Project: Noise

For the purposes of this exercise, I chose a scene with some detail, an (almost) textureless surface in shadow and in light and a surface in between.

Here are the pictures at the range of ISOs


ISO 100


ISO 200


ISO 400


ISO 800


ISO 1600

These don’t show too much noise so to analyse it, I have taken a crop of each image around the top of the raffia box.


ISO 100


ISO 200


ISO 400


ISO 800


ISO 1600

Taking a close look at the final picture, there is some noise in the white material, particularly becoming more noticeable deeper into the shadow. The noise is not particularly apparent in the folded blanket or the raffia work. To take a closer look I have made more crops of just the noisy area.


ISO 100


ISO 200


ISO 400


ISO 800


ISO 1600

This shows clearly how the noise intensifies with increasing ISO sensitivity. ISO 100 and 200 are noise free, ISO 400 shows some noise which gradually increases to ISO1600. This is as to be expected from the course notes, the noise is at its worst in the shadowy areas and increases with increasing ISO.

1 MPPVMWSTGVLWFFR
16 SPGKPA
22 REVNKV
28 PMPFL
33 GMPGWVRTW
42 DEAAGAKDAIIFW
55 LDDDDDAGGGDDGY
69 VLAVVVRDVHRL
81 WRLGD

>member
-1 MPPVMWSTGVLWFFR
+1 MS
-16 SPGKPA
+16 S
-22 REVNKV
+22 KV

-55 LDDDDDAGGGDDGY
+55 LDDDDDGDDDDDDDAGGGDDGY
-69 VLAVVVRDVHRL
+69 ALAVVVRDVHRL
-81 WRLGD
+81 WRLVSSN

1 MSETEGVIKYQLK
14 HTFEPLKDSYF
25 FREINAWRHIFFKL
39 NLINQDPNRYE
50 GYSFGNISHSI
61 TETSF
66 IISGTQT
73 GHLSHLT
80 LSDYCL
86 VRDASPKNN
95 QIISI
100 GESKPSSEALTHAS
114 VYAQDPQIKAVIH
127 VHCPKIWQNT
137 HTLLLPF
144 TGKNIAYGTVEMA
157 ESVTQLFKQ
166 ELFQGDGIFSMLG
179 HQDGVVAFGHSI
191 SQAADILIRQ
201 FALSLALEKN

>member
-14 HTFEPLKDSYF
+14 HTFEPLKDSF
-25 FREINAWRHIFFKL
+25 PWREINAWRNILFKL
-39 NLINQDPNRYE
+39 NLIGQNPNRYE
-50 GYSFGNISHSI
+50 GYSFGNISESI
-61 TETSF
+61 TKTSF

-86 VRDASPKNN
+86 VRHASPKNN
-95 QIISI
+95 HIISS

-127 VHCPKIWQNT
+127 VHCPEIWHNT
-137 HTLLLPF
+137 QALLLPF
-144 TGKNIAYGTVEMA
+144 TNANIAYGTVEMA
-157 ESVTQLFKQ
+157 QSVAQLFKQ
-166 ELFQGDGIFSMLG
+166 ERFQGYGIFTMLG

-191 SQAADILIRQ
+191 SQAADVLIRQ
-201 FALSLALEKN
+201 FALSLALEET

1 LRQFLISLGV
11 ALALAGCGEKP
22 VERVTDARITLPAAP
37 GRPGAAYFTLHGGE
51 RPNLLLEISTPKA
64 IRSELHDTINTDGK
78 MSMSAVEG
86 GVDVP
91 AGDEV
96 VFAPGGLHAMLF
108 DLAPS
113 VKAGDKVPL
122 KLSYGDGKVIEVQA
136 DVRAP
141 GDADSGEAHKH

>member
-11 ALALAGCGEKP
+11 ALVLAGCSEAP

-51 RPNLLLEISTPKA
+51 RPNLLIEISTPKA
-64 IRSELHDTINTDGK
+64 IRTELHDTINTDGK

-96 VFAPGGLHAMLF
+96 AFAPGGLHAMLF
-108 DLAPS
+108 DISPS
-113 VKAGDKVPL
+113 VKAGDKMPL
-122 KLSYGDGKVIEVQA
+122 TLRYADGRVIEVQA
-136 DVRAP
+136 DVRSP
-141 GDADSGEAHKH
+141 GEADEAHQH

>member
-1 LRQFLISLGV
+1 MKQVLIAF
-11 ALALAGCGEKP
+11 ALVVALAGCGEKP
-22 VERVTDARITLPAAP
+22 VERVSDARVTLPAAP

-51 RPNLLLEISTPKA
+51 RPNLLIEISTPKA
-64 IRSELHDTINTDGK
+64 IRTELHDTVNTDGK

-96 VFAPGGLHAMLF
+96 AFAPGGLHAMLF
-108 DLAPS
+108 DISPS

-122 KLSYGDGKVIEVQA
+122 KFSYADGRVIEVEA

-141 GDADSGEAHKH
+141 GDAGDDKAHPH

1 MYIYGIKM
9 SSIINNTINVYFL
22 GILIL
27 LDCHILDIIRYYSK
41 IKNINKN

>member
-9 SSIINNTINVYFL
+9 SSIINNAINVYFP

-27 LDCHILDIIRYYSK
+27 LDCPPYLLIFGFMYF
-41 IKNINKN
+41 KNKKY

Grain in film can be used as a creative tool, digital noise rarely adds to the image and is generally to be avoided. For this reason, I have always tried to avoid using ISO1600 for this reason, however this exercise has shown that even at this ISO setting, the noise might be acceptable – it is barely discernable in the full size picture. If it’s the difference between getting the shot or not, or a choice between noise and motion blur, ISO1600 is worth using. The Art of Photography had a similar exercise investigating the effect of noise and it led me to very much the same conclusion.

From a quick internet search on digital image noise I have drawn the following summary:

· Noticeable noise is a result of a low signal to noise ratio (SNR)

· Level of noise is fairly constant so in bright light a high SNR so noise not a problem

· Low light = low signal so SNR is lower

· Small photo sites gather less light than big ones ie low signal and low SNR. Therefore:

o Big sensors are a good thing (larger photosites) (notice how full frame sensor cameras seem to have higher max ISOs)

o High resolution sensors tend to have smaller photosites so not good

· Electronic circuitry introduces noise

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